There are two fab events happening this week and I am excited! Luckily, they are both linked by one awesome theme: Gatsby. The Great Gatsby started showing in Wellington this week and I am sooooo excited to see it. Three reasons: huge Leonardo DiCaprio fan (he is seriously clever), always a fan of the classic-novel-turned-movie and, mostly, I LOVE 1920s flapper style! And the party scenes in the film trailer look nothing short of amazing. Such glamour; I can tell I’m going to love it already.
The second sweet event this week is a Gatsby-themed farewell party!! It is for one of my best friends who is moving back to the UK (DISLIKE) but, my word, this 1920s party will definitely be a highlight. So this week I thought we would check out the extensive stocks we of Gatsby-themed books we have here at the library, as I try to put my costume together for Friday! Last minute, much?!
Check out these to help you nail the art deco look:
Art Deco fashion / Suzanne Lussier.
“The costume and decor of the Ballets Russes took Paris by storm in 1909 and fuelled a mania for the exotic, for vibrant patterns and rich, luxurious textiles. It only took the genius of designers like Paul Poiret and Natalia Goncharova to transform these into garments that were bold, inventive and quintessentially modern. Ballet, theatre and cinema all lent ideas to mainstream fashion, as did artists of the avant-garde such as Sonia Delaunay.”–BOOK JACKET
Fashion Sourcebook 1920s / edited by Charlotte Fiell & Emmanuelle Dirix.
“Saucy flappers and manic Charlestons, dramatic silent movies and the bigband euphoria of early jazz: the 1920s must surely rank amoung the most dashing eras in American styles history, and this volume documents in ravishing detail the clothing that helped make the decade so stylish and glamorous. Sumptuously illustrated with more than 600 original photographs, drawings and prints, Fashion Sourcebook 1920s focuses largely on the Art Deco period, with its beautiful beaded dresses, cloche hats and t-bar shoes as worn by the fahsionable flappers and the “bright young things” of the time.” (adaped from amazon.com)
Art deco jewelry / Sylvie Raulet.
“Explosion of color, drama of form, and juxtaposition of texture and contour best describe the jewelry of the Art Deco period, and Raulet has captured it all. Beginning with the ‘Birth of Art Deco’, jewelry is put in context with early 20th-century art movements and its development traced along with its renowned creators.” (Library Journal)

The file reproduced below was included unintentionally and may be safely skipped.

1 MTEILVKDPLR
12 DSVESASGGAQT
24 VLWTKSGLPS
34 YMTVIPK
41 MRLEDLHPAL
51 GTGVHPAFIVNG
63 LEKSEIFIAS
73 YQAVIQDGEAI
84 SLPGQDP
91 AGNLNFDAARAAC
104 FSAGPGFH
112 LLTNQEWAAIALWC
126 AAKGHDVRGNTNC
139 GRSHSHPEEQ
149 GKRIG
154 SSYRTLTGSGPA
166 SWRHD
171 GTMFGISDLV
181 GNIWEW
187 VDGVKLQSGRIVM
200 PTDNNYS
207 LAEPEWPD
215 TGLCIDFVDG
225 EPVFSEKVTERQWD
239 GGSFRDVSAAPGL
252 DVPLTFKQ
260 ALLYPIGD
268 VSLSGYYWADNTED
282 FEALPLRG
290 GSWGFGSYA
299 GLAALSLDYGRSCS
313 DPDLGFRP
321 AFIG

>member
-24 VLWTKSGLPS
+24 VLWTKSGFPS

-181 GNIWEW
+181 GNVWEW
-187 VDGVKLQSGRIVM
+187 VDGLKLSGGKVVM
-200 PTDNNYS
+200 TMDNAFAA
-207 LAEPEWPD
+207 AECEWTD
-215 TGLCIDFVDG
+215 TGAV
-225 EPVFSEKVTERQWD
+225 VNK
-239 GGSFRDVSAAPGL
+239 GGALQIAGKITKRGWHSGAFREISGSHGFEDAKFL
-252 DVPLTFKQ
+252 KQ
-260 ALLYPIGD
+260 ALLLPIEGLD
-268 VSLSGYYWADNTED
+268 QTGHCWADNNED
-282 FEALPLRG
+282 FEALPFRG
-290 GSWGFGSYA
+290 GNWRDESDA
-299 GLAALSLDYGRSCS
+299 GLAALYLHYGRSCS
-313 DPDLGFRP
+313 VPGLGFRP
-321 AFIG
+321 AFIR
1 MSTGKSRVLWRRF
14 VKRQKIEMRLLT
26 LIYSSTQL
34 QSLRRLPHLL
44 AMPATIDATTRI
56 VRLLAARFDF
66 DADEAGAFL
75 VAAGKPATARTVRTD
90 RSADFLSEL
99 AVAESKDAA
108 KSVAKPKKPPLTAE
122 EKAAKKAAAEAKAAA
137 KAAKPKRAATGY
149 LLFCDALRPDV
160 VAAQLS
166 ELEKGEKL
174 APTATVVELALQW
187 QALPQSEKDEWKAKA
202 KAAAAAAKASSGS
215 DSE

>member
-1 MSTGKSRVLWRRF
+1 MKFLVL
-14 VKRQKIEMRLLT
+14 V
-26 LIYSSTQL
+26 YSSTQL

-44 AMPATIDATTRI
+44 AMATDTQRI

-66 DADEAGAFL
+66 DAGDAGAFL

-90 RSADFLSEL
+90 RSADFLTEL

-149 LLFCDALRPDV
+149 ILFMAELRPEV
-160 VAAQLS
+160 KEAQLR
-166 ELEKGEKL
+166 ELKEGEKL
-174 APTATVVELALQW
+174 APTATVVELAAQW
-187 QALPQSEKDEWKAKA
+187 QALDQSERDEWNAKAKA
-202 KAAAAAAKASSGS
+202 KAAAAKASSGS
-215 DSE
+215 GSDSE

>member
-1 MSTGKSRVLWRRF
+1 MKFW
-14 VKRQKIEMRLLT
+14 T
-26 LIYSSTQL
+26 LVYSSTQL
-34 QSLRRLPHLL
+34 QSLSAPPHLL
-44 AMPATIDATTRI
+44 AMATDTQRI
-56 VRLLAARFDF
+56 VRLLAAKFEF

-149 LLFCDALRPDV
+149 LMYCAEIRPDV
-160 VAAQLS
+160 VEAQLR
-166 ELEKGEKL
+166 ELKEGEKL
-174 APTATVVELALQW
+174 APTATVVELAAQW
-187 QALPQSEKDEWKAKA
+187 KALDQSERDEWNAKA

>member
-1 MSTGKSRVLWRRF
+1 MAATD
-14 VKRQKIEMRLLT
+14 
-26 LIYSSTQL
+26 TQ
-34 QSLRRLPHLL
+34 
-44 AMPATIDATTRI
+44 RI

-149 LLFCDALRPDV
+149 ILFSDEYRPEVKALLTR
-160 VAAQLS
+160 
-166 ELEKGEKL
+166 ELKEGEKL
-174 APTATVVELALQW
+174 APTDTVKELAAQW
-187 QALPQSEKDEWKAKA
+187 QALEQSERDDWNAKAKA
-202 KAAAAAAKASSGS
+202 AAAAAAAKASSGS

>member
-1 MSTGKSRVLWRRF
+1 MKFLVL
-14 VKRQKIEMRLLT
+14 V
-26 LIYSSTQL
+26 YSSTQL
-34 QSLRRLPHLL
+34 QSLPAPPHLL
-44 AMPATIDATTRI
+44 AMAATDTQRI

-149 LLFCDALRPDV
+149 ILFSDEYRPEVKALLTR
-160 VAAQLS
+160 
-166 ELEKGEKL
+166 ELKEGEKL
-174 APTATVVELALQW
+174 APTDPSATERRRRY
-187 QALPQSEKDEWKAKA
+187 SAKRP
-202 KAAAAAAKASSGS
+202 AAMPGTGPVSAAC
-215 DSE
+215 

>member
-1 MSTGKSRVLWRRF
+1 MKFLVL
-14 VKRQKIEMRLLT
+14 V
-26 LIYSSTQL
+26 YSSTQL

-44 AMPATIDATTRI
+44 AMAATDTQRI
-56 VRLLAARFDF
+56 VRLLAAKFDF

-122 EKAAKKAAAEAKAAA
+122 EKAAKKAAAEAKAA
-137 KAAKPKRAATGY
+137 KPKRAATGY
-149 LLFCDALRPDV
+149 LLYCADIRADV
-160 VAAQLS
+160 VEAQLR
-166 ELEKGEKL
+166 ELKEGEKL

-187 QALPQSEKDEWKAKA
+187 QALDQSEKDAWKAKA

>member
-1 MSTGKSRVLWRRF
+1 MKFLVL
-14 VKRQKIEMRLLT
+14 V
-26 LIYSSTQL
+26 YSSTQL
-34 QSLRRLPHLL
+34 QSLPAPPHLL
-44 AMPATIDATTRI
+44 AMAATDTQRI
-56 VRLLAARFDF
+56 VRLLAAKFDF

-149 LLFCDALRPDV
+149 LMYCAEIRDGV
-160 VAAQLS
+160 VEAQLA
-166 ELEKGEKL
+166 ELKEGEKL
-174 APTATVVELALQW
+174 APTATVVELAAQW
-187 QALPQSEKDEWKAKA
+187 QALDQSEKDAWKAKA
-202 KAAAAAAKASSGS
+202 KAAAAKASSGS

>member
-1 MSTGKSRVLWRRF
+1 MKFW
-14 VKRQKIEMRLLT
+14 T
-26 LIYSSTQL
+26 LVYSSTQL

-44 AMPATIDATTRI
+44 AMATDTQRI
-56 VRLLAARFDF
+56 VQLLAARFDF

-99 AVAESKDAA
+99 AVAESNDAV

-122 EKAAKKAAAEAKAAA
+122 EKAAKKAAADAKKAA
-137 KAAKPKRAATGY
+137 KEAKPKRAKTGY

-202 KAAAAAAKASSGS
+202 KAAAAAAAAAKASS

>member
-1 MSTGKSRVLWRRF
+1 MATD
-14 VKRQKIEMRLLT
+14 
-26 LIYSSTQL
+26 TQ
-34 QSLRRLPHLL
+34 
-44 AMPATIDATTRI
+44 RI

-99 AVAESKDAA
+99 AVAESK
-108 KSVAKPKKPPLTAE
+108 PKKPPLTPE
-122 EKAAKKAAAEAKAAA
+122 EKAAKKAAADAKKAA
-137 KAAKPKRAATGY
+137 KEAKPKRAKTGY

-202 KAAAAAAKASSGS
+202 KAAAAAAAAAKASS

The 1920s / John Peacock.
“The 1920s saw radical changes in dress such as the drop waist, the bias cut, beading, the flapper, the diamond choker, and the cigarette-holder. It was perhaps the first “modern” decade of the 20th century. This book is part of a series charting the development of women’s and men’s clothing from 1900 onwards. It includes complete descriptions of each garment and accessories, itemizing colour, cut, necklines, lapels, sleeves, pockets, fastenings, buttons and belts. The year-by-year format progresses through day wear, evening wear, sportswear, leisurewear, underwear, negligee and wedding wear.” (adapted from amazon.com)
Style me vintage : make-up : easy step-by-step techniques for creating classic looks / Katie Reynolds.
“Step-by-step instructions in a beautiful retro-glam package provide everything needed to create authentic vintage looks-whether you want to look like Louise Brooks, Marilyn Monroe, or Madonna Filled with fantastically inspiring images, tips on the best makeup techniques and accessories, and easy-to-follow instructions, this resource provides everything a fashionista needs to create vintage looks from the 1920s to the 1980s.” (Syndetics summary)
American art deco : architecture and regionalism / Carla Breeze ; photography by Carla Breeze.
“Architectural photographer Breeze provides color photographs of art deco buildings and architectural details from around the United States. Both interiors and exteriors are examined. Text, with the exception of some discussion of different regional styles, is kept to a minimum.” (Syndetics summary)
And lastly… The Great Gatsby! We have a lush new copy (film tie-in version, yussss) so if you haven’t read it yet (‘fess up!) then get your hands on this one asap:
The great Gatsby / F. Scott Fitzgerald.The Great Gatsby
“Robertson Dean’s rich, deep voice sweeps us into this classic with the same straightforward narrative elegance Fitzgerald gives his narrator, Nick Carraway. Dean manages to be moving without dramatic exaggeration, and to distinguish characters, male and female, without resort to stereotyping. He reifies Jay Gatsby in all his ambition and naivete, and paints Fitzgerald’s complex picture of love, power, money, and hypocrisy with simple sonority. This audio is a wonderful experience for old fans as well as first-time Fitzgerald readers, and it comes with a companion e-book.” (Publisher Weekly)
I am still
agonising over thinking about my outfit for the party… will have to keep you posted on that one!